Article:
Nine on faculty appointed Distinguished Service Professors
Nine University faculty members are starting the year with newly awarded Distinguished Service Professorships: Harry Davis, Gary Eppen and Robert Vishny in the Graduate School of Business; John Goldsmith and Wadad Kadi in the Humanities; Donald Levy and Bruce Winstein in the Physical Sciences; and Jonathan Lear and Michael Silverstein in the Social Sciences.
Among the professorships is the Ralph and Dorothy Keller Distinguished Service Professorship, which is being awarded for the first time. Established by Dennis Keller (M.B.A. '68), founder of DeVry Institute and Keller Graduate School of Management, in memory of his parents, the Keller professorship has been awarded to Gary Eppen, a faculty member in the GSB for more than 30 years.
Eighteen other faculty members have received endowed professorships; those will be reported in the Oct. 9 Chronicle. Harry Davis, the Roger L. and Rachel M. Goetz Professor in the Graduate School of Business, is now the Roger L. and Rachel M. Goetz Distinguished Service Professor.
Davis, who came to Chicago in 1963, has directed his research toward consumer behavior, new product development strategy and leadership. He is the founder of the GSB's Laboratory in New Product Development, in which student teams work with sponsoring firms to research, develop and market new products. He is also the architect of the Leadership Exploration and Development (LEAD) program, a required, student-directed course that focuses on the building of community and the development of managerial skills. Davis served as Deputy Dean at the GSB from 1983 to 1993, when the Harry L. Davis award was established in his honor by the GSB faculty. The annual award goes to a graduating campus M.B.A. student who has made outstanding contributions in the areas of leadership, student life and community service.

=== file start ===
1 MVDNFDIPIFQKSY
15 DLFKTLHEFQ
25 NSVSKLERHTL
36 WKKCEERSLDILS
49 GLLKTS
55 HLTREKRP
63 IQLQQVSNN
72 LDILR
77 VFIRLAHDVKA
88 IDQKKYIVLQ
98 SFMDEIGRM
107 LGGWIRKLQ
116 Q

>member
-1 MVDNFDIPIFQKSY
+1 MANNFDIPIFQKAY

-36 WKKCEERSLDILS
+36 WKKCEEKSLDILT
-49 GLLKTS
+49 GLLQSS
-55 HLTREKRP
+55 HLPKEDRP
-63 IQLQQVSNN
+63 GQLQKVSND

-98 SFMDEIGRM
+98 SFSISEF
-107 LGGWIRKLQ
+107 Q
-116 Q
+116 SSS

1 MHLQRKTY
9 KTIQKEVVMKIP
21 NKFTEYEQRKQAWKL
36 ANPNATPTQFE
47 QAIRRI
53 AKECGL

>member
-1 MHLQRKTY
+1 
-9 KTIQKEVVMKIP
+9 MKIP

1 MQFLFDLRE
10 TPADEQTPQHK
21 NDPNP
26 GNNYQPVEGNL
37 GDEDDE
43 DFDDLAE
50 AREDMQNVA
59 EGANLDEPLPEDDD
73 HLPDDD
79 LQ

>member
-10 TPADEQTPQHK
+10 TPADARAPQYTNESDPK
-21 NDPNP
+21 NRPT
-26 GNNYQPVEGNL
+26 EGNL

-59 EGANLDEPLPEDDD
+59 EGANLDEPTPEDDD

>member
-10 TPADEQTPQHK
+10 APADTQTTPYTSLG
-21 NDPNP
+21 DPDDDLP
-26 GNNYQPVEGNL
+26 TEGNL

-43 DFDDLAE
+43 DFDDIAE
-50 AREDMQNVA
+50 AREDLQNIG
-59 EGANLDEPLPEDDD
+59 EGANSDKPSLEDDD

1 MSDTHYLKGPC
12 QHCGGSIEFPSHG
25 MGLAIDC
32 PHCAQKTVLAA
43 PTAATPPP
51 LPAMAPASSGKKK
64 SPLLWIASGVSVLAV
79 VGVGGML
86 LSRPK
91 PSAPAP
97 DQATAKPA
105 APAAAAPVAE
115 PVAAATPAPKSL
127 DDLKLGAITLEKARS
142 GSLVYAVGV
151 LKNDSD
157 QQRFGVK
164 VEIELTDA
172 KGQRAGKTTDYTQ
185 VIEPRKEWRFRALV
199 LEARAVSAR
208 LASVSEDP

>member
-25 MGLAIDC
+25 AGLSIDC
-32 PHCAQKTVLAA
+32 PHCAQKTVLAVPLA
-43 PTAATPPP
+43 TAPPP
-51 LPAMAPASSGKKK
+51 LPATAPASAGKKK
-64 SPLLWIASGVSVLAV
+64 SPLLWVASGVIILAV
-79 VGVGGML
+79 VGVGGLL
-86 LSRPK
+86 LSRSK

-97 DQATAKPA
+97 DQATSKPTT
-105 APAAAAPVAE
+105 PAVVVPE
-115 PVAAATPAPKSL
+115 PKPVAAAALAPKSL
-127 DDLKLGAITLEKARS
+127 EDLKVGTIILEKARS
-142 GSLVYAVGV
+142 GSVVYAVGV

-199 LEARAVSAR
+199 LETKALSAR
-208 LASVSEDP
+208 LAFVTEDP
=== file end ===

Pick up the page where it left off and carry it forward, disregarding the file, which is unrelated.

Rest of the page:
Gary Eppen, the Robert Law Jr. Professor in the Graduate School of Business, is now the Ralph and Dorothy Keller Distinguished Service Professor.
Eppen's current interests are in international business and operations. He is presently working on teaching materials concerning international sourcing, production rationalization and entry into developing markets. His most recent research is on transfer prices in multinational firms and outsourcing. Eppen is senior editor of Manufacturing and Service Operations Management and the author (with F. J. Gould and C. Schmidt) of Introductory Management Science (1993) and (with F. J. Gould) of Quantitative Concepts for Management -- Decision Making Without Algorithms (1979). He has been a member of the faculty since 1964.
John Goldsmith, Professor in Linguistics, has been named the Edward Carson Waller Distinguished Service Professor.